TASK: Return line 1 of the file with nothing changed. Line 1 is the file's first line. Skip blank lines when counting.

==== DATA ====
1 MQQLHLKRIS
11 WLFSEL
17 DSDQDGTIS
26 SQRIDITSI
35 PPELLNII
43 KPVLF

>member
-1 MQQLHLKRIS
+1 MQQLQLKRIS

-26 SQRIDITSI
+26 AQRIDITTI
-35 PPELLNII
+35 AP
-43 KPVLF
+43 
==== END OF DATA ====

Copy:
1 MQQLHLKRIS